a Way to Be Good Again
“The Kite Runner” is one of the most successful
and popular works written by Khaled Hosseini. In spite of
the fact that author depicts a very specific story, which
basically takes place in Afghanistan, he still manages to
raise problems and themes, which may be perceived as universal.
In this respect, it is important to underline that, throughout
his novel, Khaled Hosseini appeals to basic human values which
seem to be forgotten in the modern world. In fact, it seems
as if the modern world has transformed into a kingdom of evil
where there is no room for good, but, the author has shown
that redemption can return the good to people and change their
life for better. In such a context, the evolution of the main
character, Amir and his entire life story proves that he can
be a really good person due to redemption.
At first glance, the entire book is quite a sad story of a
war-stricken country and people who have either flee from
their native country as Amir and his family do, or remain
in the country and suffer from oppression of the new regime,
as Hassan does. In such a way, two bosom friends are separated
forever, but, in actuality, they were separated before the
departure of the Amir’s family. At the beginning of
the book, the friendship of Amir and Hassan seemed to be indestructible.
In fact, it was more than a friendship since “there
was a brotherhood between people who had fed from the same
breasts, a kinship that not even time could break. Hassan
and I [Amir] had fed from the same breasts” (Hosseini,
21). In such a way, Amir perceived his relationship with Hassan
as a kind of brotherhood, especially when Hassan saved Amir
from been beaten by Assef, a villain of the novel.
However, a tragic event changes the life of Amir and Hassan
dramatically and Amir cannot carry on their friendly relationship
to the extent that it is Amir who actually makes Hassan and
his family to leave the house of Baba, Amir’s father,
where the father of Hassan worked as a servant. The tragedy
has struck when Amir won the competition in kite running.
Hassan was supposed to bring the kite, the trophy, to Amir
but he ran into Assef and his friends, who abuse and rape
him (Hoseini, 59). At this point, it is important to underline
that Amir witnessed the rape and Hassan knew about, but Amir
had done nothing to help Hassan, even though he perfectly
remembered that Hassan saved Amir in the similar situation.
This event became the major cause of the break which put the
end to the friendship of Amir and Hassan. Amir could not afford
feeling his guilt every time he saw Hassan. This is why he
frames Hassan as a thief and forces him to leave their house.
In such a way, Amir attempts to get rid of the person who
reminds him about his guilt. This means that Amir suffers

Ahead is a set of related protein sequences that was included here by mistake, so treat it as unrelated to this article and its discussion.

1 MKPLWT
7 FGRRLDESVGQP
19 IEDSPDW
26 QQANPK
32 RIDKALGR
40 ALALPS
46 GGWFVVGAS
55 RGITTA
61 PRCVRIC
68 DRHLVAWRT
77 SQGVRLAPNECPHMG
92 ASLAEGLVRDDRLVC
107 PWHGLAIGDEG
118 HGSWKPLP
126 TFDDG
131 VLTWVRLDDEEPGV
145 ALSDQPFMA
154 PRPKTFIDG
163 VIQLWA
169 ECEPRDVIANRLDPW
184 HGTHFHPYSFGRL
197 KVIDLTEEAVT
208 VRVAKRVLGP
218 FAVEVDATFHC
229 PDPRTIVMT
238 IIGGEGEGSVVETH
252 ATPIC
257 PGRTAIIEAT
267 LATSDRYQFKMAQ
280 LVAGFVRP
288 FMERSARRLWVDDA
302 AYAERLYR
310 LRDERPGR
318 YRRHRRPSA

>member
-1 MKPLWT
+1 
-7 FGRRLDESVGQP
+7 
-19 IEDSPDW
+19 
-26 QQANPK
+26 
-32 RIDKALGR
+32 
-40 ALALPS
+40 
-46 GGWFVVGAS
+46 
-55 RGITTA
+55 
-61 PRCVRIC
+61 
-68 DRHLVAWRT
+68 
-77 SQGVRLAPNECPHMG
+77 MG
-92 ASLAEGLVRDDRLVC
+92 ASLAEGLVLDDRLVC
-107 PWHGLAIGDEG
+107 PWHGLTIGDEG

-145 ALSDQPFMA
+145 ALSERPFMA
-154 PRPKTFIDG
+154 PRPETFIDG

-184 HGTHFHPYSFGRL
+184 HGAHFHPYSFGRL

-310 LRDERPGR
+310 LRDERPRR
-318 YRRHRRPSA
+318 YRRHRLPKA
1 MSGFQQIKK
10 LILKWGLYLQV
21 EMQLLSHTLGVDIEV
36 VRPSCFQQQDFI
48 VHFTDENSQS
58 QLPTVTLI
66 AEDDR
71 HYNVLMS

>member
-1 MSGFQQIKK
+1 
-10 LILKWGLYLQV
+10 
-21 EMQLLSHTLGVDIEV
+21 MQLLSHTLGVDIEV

from remorse and through distancing from Hassam he attempts
to solve his psychological problems (Eakin, 132).
Nevertheless, even when Amir and his family moved to the US,
he cannot forget about the tragedy he witness and, what is
more, he can neither forget nor forgive his own cowardice
since he could save his friend, or at least, he could make
an attempt, but he failed. Many years after this tragedy,
Amir still is willing to change the past. This is why, when
Rahim Khan asks Amir to come to Pakistan and tells him “there
is a way to be good again” (Hosseini, 164), Amir readily
goes to Pakistan. In fact, he gets a chance for the redemption.
Amir, being a child, has failed to save Hassan, but, being
an adult, he can save the life of Hassan’s child, his
In such a way, the author creates a kind of parallel stories
when the main character comes over similar situations twice
and he has a choice how to act. In fact, the story of Sohrab
mirrors the story of his father. Amir learns that Assef assaults
the boy, who confesses, “I’m so dirty and full
of sin. The bad man and the other two did things to me.”
(Hossini, 208). In such a way, the story is repeating but
this time Amir is ready to act and he saves the life of the
boy. He is not a coward any more. In contrast, he is a hero,
who is worth rescuing by Hassan, who is actually Amir’s
half-brother. As Amir rescues the boy, he “pays back”
his debt to Hassan and he proves that he is a good person.
Obviously, Sohrab’s tragedy gives Amir another chance
to become a good person, which he used to be before the tragedy
that occurred to Hassan in his childhood. It is important
to underline that Amir faces a consistently larger threat
to his life as he rescues Sohrab than he would have faced
if he had attempted to help Hassan in his childhood. In such
a way, the author shows that a person can change himself and
the redemption can make a person good again. At the same time,
it is impossible to judge about a person on the basis of only
one fact from his past, but it is necessary to view him as
a person, who is able to heroic deeds as well as he may be
frightened. Amir shows that a person is changing and one evil
act, or, to put it more precisely, the lack of any actions
to help a friend, does not make a person evil (Friske, 328).
In contrast, a person still can make a lot of good deeds and
help many people. In other words, he can be good again but
what he needs is just a chance to get redemption.
Thus, Khaled Hosseini depicts the character who passes a long
way from the contempt through redemption to goodness.
Eakin, Paul John. How Our Lives Become Stories: Making Selves.
London: Cornell UP, 1999.
Fiske, John. “Popular Culture.” In Critical Terms
for Literary Study. Ed. Frank Lentricchia and Thomas McLaughlin.
2nd ed. Chicago: University of Chicago Press, 1995.
Hosseini, Khaled. The Kite Runner. New York: Random House,